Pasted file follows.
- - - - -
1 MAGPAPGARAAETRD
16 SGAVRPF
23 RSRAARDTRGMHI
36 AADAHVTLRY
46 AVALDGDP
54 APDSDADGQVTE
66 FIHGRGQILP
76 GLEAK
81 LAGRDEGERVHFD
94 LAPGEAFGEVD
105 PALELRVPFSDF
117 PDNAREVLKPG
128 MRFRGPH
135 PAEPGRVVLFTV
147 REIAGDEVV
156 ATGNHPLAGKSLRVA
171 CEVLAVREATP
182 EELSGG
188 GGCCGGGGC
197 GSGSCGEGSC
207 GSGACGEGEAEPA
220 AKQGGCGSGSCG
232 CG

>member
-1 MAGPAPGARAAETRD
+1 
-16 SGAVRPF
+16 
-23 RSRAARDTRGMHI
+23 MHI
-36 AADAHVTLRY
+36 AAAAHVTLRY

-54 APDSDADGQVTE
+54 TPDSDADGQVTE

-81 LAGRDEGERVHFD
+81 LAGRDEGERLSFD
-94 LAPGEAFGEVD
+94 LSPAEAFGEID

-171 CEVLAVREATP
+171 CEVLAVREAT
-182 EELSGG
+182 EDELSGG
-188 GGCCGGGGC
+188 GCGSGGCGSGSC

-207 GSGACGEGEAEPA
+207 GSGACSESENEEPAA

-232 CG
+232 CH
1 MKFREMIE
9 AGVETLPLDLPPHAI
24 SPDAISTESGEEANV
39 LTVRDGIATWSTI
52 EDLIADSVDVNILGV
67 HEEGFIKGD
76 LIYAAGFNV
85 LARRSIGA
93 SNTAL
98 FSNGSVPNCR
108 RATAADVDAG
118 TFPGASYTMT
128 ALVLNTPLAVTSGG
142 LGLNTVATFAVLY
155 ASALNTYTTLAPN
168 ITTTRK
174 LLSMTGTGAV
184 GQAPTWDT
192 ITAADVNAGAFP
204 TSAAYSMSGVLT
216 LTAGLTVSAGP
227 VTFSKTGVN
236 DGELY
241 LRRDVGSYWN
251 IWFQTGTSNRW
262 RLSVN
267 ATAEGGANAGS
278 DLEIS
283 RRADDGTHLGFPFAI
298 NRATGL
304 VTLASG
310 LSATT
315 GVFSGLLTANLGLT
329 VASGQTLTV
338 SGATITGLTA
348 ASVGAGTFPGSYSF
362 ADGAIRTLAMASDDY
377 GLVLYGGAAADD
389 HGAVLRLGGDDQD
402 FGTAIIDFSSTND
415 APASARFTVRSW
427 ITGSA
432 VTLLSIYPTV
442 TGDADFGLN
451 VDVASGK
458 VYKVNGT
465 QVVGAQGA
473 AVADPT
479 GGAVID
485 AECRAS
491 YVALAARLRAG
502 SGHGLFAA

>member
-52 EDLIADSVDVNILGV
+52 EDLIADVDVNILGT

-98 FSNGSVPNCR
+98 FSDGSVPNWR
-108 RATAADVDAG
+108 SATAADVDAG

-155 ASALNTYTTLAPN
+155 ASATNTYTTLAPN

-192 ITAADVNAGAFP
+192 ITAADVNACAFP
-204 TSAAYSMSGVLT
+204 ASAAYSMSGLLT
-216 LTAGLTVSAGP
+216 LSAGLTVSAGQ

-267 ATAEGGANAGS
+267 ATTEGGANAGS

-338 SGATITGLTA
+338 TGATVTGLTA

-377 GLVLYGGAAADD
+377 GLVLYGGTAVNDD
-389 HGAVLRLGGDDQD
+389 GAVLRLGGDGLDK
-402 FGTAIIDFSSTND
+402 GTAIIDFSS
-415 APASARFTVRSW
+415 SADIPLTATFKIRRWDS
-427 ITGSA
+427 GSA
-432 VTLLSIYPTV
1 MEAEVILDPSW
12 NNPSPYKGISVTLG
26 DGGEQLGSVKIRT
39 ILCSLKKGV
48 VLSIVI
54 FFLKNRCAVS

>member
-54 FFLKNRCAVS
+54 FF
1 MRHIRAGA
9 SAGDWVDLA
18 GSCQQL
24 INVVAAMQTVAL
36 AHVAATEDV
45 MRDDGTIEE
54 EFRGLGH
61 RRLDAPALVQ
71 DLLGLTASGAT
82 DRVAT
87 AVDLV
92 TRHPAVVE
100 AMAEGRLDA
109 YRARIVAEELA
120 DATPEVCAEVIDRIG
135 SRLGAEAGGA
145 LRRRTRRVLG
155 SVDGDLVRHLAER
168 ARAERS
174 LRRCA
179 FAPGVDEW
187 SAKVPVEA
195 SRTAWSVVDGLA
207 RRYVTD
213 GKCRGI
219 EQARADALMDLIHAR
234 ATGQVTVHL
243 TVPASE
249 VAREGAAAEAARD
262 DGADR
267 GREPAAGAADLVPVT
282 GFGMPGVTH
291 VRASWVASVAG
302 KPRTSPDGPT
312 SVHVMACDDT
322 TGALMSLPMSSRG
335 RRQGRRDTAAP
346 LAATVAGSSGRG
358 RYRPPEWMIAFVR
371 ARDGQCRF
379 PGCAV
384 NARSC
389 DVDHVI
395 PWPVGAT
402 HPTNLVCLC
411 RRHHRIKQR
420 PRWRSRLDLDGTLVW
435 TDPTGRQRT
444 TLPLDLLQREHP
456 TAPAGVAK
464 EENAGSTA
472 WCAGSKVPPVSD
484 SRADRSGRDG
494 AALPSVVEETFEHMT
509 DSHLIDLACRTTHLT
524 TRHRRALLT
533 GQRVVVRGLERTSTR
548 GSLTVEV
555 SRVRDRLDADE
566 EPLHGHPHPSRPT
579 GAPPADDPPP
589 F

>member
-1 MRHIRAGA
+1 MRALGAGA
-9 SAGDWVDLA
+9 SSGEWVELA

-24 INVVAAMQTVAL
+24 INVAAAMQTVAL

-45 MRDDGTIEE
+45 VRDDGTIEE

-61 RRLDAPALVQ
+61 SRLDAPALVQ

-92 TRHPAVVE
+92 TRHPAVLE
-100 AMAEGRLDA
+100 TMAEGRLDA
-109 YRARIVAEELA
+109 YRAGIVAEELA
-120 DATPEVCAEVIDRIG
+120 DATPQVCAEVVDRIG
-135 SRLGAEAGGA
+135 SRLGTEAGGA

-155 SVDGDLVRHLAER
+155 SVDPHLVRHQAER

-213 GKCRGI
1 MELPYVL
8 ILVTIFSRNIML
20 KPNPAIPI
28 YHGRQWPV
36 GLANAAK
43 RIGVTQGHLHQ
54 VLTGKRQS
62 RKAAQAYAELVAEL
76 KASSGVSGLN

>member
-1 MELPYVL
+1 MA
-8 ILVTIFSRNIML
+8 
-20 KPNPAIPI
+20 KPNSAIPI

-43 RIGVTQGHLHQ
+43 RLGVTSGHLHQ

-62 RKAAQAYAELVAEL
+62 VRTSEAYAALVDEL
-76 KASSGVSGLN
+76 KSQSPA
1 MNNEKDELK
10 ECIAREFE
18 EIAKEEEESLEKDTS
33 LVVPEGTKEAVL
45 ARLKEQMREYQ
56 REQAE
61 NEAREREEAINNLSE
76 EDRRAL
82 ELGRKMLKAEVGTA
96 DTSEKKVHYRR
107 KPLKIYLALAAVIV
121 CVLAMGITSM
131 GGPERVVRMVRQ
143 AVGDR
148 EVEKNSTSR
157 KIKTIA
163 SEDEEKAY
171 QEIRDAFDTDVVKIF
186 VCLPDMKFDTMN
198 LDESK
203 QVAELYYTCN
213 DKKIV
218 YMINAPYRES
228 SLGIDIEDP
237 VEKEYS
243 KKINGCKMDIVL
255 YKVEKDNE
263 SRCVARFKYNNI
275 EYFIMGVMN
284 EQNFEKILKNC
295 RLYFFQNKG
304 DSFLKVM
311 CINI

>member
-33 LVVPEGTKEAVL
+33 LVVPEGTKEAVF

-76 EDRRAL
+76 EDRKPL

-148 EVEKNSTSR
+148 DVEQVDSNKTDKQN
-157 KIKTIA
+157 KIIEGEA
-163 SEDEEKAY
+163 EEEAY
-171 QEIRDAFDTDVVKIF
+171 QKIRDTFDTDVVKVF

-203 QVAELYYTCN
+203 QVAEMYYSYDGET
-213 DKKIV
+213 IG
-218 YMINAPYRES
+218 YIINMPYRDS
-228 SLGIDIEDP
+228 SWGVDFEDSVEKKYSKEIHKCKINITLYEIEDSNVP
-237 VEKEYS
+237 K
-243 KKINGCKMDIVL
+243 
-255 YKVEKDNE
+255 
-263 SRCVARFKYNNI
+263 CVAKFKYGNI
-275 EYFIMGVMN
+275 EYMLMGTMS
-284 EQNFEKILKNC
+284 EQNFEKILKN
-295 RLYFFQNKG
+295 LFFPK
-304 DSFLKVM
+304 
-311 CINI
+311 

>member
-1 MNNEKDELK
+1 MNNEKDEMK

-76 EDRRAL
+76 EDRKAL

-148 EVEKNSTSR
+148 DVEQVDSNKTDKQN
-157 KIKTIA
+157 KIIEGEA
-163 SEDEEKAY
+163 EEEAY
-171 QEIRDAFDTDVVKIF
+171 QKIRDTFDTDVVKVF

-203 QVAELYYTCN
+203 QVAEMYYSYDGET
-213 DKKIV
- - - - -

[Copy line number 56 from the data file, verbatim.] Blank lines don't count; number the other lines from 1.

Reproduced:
85 LARRSIGA